Hiroyuki Hamada, chairman and general manager of Renesas Semiconductor (Beijing), said that to prevent an “invasion” of the virus, the company implemented isolation measures for a period, where workers were not allowed to leave the production site indiscriminately. The company provided three meals a day and arranged for a dedicated team to purchase items for workers. The arrangement continued until late April.
In China, these seemingly callous measures have not been met with any obstacles, due to active information dissemination by the companies and the workers’ own anxieties about the virus.
Strict and comprehensive measures help workers overcome fears
Hamada said, “One initial problem was helping workers overcome their psychological fears. Strict and comprehensive measures put them more at ease… everyone knows these strict rules are for the sake of their health.”
This company has about 600 workers in its workshop in Beijing, and over 90% live in the dormitories on site. Before production resumed on 10 February, over half of the workers were on break in other locations, and the company arranged to transport them back. Those who returned to Beijing on public transport were put in solitary isolation for 14 days in the company’s quarantine dormitories.
Company higher-ups directly lead pandemic prevention committees
Some of the manufacturing companies in Beijing interviewed for this report have established pandemic prevention committees directly led by the company’s leaders. After devising detailed epidemic prevention mechanisms, they disseminated information about them through staff manuals.
Beijing Benz has had zero new confirmed cases for over 100 days.
The instruction manual distributed to the employees of Beijing Benz Automotive Co., Ltd. for example, lays out the rules and regulations for personal preventive measures, commuting to and from work, as well as the preventive measures to be undertaken at the workplace, canteen and dormitories. It includes text and images, teaching employees the correct method of washing hands, putting on masks, and disposing of them.
Employees are asked to have meals at different times and to sit alone at the tables.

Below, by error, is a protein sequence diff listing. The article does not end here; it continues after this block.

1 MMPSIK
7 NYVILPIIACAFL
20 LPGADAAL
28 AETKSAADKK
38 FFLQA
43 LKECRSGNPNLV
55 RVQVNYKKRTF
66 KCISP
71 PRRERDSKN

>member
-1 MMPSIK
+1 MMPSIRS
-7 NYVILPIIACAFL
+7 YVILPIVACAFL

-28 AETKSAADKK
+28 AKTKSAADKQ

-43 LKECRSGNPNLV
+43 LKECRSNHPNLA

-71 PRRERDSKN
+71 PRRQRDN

Beijing Benz also requested every department to set up employee health observation rooms and formulated an emergency standard operating procedure to be followed in the event that workers display fever and cough symptoms, or are found to be infected with the coronavirus. Beijing Benz has had zero new confirmed cases for over 100 days.
Many enterprises have also placed emphasis on social distancing measures at mealtimes, believing that this is a key area of focus in their preventive measures. Employees are asked to have meals at different times and to sit alone at the tables. A safe distance of one metre and above is to be kept when collecting meals and washing hands.
Each table is also numbered at the Renesas canteen. Employees are to record the hour they had their meal and the table they sat at for the convenience of contact tracing should confirmed cases be found in the company.
...as of 21 April, industrial enterprises above designated size (industrial enterprises that generate at least 20 million RMB in annual revenue from principal activities) have achieved an average operating rate of 99.1% and an employee return rate of 95.1%.
As a result of these thorough preventive measures, the giant economic engine that is China can be safely restarted. According to statistics from the Chinese Ministry of Industry and Information Technology, as of 21 April, industrial enterprises above designated size (industrial enterprises that generate at least 20 million RMB in annual revenue from principal activities) have achieved an average operating rate of 99.1% and an employee return rate of 95.1%. As the earliest country that reported an outbreak and the fastest major power to emerge from the pandemic, China’s experience is valuable to various parties.
Although domestic cases are largely contained, the ongoing spread of the pandemic in other countries is still a risk that China has to face. However, after a round of practical experience, the enterprises interviewed for this report are confident that their preventive measures, now the norm, would remain effective.
Hamada said, “We’re staying vigilant to a second wave of outbreak and have thus retained 90% of our preventive measures until now. With these measures in place, we were able to maintain zero new confirmed cases for the past few months and are confident that they would continue to help us defend ourselves against another outbreak.”